Sunday, September 30, 2007

Showdown time: Legislators invite Governor to show up and explain where the money went

Minnesota Governor Tim Pawlenty has a tough choice to make on Monday. Legislators have sent him a letter indicating he can either show up to tell a legislative committee how the money he said he had for the 35W bridge disappeared just as suddenly as the bridge did, or he faces delaying other transportation projects.

The "Transportation Contingent Appropriations Group" is the legislative commission that must approve Governor Pawlenty's request to use money from the state's reserves to cover costs for the 35W bridge rebuilding. Earlier this month, Governor Pawlenty convinced legislative leaders that a special session on transportation was not needed because the Federal Government was paying for the 35W bridge reconstruction and the state had plenty of funds to cover its obligations.

Since then, President George Bush has threatened to veto the legislation that contains the funding for the 35W bridge. Also, the Minnesota Department of Transportation has said it needs to use the state's reserve funds to pay for the 35W bridge or it will need to delay other construction projects.

Before the special session Lt. Governor Carol Molnau, who is also the head of the Department of Transportation testified that the funds were there. This is a portion of her testimony to the Joint House and Senate Transportation Committee:
video
Senator Steve Murphy: Lt. Governor, I believe the question is: are there going to be other projects delayed because of this delay in payments from the Federal government?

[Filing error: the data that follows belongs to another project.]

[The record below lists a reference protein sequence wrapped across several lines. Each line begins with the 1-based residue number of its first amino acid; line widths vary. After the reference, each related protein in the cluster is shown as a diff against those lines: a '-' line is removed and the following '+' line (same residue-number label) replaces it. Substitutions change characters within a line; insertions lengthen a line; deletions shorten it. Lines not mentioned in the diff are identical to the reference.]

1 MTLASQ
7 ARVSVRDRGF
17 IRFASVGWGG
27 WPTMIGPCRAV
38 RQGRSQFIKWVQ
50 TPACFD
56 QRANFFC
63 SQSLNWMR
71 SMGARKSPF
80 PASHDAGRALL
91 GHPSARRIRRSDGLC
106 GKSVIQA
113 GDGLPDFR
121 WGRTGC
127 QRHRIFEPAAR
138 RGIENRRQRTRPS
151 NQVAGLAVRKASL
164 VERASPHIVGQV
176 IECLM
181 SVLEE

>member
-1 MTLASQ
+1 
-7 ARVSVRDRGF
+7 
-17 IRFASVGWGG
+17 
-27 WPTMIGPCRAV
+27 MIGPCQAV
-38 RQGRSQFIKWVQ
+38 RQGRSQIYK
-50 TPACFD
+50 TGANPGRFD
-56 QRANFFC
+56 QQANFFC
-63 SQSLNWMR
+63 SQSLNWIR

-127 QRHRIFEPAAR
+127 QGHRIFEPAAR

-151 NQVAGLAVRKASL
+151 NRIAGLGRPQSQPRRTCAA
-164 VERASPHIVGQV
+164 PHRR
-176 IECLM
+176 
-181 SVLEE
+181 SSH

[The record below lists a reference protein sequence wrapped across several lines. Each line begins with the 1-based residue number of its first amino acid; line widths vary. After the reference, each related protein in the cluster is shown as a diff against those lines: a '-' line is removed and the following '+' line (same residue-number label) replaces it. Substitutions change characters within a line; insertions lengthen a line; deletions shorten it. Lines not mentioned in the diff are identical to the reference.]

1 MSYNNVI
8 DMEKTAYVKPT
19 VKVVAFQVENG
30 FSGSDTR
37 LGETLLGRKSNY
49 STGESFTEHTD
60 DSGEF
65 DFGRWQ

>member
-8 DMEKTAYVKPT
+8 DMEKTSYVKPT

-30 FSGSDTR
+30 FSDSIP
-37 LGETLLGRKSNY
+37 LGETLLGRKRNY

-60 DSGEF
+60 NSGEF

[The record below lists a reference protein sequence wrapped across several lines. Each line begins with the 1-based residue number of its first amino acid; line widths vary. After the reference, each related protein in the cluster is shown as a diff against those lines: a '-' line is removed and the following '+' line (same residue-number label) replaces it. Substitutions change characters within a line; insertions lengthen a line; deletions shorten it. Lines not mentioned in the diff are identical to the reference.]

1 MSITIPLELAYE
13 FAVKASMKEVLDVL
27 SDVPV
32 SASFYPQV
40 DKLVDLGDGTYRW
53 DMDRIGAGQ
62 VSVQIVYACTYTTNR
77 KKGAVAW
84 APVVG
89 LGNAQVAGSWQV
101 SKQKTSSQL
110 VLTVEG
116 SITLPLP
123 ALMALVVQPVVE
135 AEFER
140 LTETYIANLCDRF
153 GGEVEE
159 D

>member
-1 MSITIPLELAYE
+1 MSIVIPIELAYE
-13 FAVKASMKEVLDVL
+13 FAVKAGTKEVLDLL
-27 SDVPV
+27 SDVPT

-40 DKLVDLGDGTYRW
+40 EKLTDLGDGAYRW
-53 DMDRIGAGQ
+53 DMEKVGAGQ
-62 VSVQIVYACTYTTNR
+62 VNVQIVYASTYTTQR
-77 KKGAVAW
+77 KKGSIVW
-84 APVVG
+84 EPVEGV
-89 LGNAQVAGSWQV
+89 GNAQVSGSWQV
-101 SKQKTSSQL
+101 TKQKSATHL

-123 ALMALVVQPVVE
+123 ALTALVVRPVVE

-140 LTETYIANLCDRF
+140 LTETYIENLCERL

Molnau: I’m hoping that there will not be. I don’t believe so. I think we do have some resources that we can, can move to if we have a project we’re going to let, we can bond rather than pay out in full right now, if we have to do that, and then reimburse the bonds using those Federal dollars. So, I think we can pretty much take care of what we need to take care of on this project, if that’s what you’re asking for, with not, hopefully not a lot of negative impact to other projects or delays.

Murphy: The bonding authority that you’re talking about, where is that from?

Molnau: I’m assuming… now I think we can bond for something, that we do have some authority to do some additional bonding. So I think we can do that…ah... on some of it. Knowing that it would be short term, or we can do short-term borrowing from other accounts, and we can do that.

Murphy: the (undecipherable) funds?

Molnau – We could use some of those, yes but we also have opportunities, at least from what we’ve heard …as we’ve talked to the department of finance of being able to… and we’ve done this before knowing there are dollars coming in behind it to do some short term borrowing.
The commission has sent the Governor a letter asking him to appear before it on Monday to explain why the financial information he and the Lt. Governor gave lawmakers last month turned out to be wrong.
Because of the unprecedented nature of the request, we believe it will be to the public’s benefit for a full discussion of the request made by your administration. It is our hope that you, and your representatives, will attend the meeting to provide insight into the reasons behind the request and the delay in federal funding promised to the state to meet the reconstruction needs of the I-35W bridge.

We look forward to the opportunity to discuss this matter during this important public meeting.
The commission meets Monday at 11 AM in room 15 of the State Capitol. If Governor Pawlenty shows up, he will face some rather pointed questions such as, "how did the money you said we had disappear?". If he doesn't show up, it is very likely the Department of Transportation will need to delay construction projects, which will cost taxpayers even more money.

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Saturday, September 29, 2007